Science Fair Project Encyclopedia
Bennett made her first film appearance in 1918 in an uncredited part and appeared in a few silent films while a child. She married at the age of sixteen, and when this marriage ended two years later, resumed her acting career. Contracted to 20th Century Fox she appeared as a blonde ingenue in a several films including Puttin' on the Ritz in 1930, before leaving this studio to appear in Little Women (1933). She was not taken seriously as an actress and struggled to establish herself. Her task was further complicated by the rapid rise to fame of her sister Constance, who at this time was one of Hollywood's most successful and popular actresses, and with whom she was unfavourably compared.
She signed a contract with producer Walter Wanger , whom she would marry in 1940. He managed her career, and with director Tay Garnett convinced her to change her hair from blonde to brunette. With this change her screen persona evolved into that of a glamorous seductress and she began to attract attention. During the search to find an actress to play Scarlett O'Hara in Gone With The Wind, Bennett was tested and impressed producer David O. Selznick. She was briefly considered to be a front runner for this part but Selznick eventually turned his attention to Paulette Goddard, who was then rejected in favour of Vivien Leigh.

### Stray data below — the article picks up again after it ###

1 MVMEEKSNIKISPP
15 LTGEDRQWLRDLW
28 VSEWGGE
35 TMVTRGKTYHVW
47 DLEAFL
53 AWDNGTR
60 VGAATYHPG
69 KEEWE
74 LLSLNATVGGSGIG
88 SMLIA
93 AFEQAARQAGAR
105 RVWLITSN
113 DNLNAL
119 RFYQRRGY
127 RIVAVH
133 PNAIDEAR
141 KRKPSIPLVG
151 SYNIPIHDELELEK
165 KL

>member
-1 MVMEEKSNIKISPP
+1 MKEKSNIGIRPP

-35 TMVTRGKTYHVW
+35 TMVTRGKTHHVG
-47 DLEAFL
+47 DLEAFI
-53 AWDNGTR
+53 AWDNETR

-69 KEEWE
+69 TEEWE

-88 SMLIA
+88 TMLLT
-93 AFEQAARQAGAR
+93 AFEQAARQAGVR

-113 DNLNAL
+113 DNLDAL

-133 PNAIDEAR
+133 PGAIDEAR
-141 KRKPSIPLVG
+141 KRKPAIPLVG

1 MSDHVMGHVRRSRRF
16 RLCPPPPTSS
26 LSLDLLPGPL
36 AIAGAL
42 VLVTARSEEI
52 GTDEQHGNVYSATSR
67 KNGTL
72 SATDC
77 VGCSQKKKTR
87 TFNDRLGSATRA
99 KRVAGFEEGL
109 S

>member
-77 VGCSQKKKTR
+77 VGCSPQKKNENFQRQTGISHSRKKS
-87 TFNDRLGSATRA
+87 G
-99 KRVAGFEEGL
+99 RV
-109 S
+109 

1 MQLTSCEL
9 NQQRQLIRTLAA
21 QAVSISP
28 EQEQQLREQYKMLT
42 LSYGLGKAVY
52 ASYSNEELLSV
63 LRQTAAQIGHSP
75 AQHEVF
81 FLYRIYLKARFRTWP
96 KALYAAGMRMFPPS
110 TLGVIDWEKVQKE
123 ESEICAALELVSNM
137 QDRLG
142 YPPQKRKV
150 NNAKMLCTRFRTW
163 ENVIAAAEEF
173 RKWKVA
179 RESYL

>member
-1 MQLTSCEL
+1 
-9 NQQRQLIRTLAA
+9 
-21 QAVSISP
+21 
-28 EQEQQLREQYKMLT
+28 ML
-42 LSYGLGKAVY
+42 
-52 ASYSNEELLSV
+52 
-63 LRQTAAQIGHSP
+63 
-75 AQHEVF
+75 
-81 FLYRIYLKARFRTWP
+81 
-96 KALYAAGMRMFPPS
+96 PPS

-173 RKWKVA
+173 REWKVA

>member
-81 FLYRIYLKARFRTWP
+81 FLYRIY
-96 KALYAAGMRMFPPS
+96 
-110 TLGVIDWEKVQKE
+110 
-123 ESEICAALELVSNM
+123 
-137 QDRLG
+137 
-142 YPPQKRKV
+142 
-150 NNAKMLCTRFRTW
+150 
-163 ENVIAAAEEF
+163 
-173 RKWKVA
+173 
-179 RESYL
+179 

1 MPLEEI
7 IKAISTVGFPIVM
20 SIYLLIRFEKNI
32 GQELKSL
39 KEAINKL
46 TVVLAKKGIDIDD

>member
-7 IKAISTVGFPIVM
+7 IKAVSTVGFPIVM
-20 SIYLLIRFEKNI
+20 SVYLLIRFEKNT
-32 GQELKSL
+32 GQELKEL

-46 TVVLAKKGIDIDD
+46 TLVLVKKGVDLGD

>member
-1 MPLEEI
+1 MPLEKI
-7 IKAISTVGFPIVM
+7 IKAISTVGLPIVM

In the early 1940s Bennett appeared in a trio of films directed by Fritz Lang. Man Hunt (1941), The Woman in the Window (1944) and Scarlet Street established her as a film noir femme fatale. She also played the wife of Spencer Tracy in Father of the Bride (1950) and its sequel, Father's Little Dividend (1951).
In 1951 Wanger shot and injured Bennett's agent, who was also her lover, and the resulting scandal damaged her career. She continued to work steadily in theatre and television and was a cast member of the television series Dark Shadows for its entire five year run, from 1966 until 1971, receiving an Emmy Award nomination for her role.
She has a star on the Hollywood Walk of Fame for services to Motion Pictures, at 6310 Hollywood Boulevard.
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